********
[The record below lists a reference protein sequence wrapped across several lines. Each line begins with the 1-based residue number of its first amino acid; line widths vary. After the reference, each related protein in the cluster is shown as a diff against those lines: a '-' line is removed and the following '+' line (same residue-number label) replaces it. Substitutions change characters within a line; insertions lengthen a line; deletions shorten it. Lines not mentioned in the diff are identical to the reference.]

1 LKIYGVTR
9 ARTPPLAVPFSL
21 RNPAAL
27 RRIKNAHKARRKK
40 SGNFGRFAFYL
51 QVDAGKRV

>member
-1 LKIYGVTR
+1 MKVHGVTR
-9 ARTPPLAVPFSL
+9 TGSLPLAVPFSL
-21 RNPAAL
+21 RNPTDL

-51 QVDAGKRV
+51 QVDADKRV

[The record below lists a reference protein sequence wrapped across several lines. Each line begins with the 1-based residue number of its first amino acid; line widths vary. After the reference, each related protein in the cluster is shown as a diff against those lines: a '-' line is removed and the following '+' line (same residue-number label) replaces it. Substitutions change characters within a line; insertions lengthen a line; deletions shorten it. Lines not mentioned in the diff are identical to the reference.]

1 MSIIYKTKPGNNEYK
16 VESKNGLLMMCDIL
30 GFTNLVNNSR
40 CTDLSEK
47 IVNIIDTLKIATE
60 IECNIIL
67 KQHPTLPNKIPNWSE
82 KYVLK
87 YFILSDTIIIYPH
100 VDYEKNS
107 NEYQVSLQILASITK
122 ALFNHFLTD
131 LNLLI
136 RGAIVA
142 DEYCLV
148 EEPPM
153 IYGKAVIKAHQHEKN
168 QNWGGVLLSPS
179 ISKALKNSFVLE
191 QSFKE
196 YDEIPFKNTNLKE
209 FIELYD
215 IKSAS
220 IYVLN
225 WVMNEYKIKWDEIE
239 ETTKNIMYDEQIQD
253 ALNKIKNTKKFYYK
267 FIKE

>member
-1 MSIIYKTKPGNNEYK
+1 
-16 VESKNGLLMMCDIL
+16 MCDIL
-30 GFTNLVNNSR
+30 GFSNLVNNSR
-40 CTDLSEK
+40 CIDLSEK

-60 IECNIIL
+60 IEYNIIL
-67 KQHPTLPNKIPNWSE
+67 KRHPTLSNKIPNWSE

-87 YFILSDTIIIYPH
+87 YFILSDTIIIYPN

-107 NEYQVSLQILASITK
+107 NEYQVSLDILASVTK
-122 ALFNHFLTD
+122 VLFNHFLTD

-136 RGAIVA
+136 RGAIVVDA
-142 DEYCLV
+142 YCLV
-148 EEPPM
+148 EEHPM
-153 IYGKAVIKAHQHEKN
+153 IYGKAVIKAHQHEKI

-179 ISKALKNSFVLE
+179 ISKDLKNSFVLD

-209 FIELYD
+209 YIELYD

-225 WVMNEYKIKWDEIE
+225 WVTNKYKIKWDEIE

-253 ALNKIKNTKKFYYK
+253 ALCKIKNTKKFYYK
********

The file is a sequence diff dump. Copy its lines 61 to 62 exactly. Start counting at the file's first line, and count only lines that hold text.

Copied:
-107 NEYQVSLQILASITK
+107 NEYQVSLDILASVTK